And now the controversy is on. And our people must want it and follow it closely—very closely and studiously—for the rest of its duration. That is their solemn duty. And they shall have to choose sooner or later between Rev. Petter’s doctrine and ours. What is their choice going to be? Are our people, at least the great majority of them going to choose Rev. Potter’s doctrine? Or will they cleave to the doctrine that has been preached among us from the beginning of our existence? God only knows. And He will reveal it. In the meantime we will continue to war what we believe to be His warfare.
Let not our people say that essentially Rev. Petter and we agree, and that it is only a squabble about words. That certainly is as little Rev. Petter’s view of the matter as it is ours. Rev. Petter has openly condemned our position, hasn’t he?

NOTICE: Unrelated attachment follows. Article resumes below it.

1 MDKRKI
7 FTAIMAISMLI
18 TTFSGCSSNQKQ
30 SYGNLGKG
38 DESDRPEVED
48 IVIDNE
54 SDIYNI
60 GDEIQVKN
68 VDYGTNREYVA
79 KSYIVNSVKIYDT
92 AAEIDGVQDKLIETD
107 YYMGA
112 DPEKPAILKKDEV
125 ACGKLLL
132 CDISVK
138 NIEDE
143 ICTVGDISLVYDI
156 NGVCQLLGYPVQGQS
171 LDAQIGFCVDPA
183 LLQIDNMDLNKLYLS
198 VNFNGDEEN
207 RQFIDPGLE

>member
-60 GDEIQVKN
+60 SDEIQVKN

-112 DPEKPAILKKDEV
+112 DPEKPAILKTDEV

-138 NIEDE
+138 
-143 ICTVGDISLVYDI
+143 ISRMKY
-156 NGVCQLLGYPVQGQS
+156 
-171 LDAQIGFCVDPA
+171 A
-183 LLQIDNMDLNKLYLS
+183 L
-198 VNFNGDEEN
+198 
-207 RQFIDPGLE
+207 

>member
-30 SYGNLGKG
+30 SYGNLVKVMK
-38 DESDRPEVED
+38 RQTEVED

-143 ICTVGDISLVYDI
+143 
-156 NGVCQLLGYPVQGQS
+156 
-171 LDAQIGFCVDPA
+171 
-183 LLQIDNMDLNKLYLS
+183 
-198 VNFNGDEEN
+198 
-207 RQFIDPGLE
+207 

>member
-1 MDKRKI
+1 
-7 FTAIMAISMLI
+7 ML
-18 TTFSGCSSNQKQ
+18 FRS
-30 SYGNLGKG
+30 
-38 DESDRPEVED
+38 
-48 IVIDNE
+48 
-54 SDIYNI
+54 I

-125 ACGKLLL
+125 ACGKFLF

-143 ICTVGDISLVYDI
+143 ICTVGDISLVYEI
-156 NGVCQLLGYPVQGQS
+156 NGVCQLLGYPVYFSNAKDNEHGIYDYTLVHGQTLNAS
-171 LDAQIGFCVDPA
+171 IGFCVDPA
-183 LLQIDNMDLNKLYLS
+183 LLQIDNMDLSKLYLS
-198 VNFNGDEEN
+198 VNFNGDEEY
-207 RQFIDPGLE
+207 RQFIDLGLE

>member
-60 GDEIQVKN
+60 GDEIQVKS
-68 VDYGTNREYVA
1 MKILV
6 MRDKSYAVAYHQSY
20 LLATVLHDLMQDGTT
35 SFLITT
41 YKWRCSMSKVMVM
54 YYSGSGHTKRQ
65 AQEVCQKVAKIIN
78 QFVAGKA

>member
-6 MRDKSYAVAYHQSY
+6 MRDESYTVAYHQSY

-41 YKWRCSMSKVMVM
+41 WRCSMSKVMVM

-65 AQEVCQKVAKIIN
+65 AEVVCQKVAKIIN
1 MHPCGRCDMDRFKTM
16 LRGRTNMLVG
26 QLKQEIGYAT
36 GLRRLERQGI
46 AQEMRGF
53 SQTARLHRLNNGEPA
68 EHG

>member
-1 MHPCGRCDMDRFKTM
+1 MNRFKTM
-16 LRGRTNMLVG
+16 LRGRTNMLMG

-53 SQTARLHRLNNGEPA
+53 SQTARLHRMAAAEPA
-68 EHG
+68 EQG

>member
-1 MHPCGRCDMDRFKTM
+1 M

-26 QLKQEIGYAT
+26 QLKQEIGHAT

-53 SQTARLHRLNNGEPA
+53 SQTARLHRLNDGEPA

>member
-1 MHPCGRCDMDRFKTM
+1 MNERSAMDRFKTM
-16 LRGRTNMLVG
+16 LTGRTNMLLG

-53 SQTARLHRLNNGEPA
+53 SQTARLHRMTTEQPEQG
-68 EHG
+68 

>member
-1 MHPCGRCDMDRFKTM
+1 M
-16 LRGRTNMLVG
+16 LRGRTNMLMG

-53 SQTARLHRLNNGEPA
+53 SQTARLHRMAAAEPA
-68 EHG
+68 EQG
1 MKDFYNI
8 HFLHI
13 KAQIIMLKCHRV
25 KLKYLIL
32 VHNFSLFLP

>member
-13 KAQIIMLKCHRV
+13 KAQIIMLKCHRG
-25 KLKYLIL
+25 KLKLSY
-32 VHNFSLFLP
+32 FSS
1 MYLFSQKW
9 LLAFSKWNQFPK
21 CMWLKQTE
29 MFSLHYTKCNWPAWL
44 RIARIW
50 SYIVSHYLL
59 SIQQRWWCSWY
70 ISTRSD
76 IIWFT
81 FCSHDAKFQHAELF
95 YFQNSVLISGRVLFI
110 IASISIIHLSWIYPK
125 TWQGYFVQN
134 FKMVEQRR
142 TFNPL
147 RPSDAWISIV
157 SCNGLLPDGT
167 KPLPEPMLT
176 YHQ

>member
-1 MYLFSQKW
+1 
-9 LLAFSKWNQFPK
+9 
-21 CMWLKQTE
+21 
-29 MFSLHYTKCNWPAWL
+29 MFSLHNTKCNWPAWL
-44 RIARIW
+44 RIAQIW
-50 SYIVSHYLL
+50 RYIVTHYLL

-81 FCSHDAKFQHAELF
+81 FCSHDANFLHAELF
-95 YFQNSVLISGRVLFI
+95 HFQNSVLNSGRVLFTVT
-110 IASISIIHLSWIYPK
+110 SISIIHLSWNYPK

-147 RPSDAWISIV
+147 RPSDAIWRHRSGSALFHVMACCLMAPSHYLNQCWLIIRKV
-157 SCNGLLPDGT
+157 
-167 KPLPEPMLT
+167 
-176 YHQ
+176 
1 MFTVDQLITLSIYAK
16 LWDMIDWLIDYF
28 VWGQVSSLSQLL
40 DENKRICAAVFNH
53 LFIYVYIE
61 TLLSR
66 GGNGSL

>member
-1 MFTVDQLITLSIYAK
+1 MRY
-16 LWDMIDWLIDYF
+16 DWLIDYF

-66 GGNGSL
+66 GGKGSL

But I believe we should by all means take to heart these words of Rev. Petter: “I want to maintain that altogether too often controversy borders on the unchristian, the unbrotherly.” That, alas, is only too true. Let us henceforth see to it that this cannot be said of us. Let us not be fanatical in our reaction but let us remain calm and brotherly and in a spirit of meekness wage this controversy through to its end.
Rev. Petter’s second article contains more such warnings and admonitions to brotherly conduct in controversy. He says for example, “And woe unto us if we create an atmosphere that makes discussion practically impossible.” That of course would be terrible. But I was just wondering whether Rev. Petter directs this and similar speech only to us and not also to himself. He leaves that impression as in the statement, “And the present approach of the Standard Bearer does not lend to edification.” He should not have neglected to make this clear; and certainly he should not have by-passed the Concordia, which he does. The way he treated Rev. R. Veldman is certainly calculated to make discussion practically impossible. And there is no excuse for his latest attack on Rev. Hoeksema. More could be mentioned.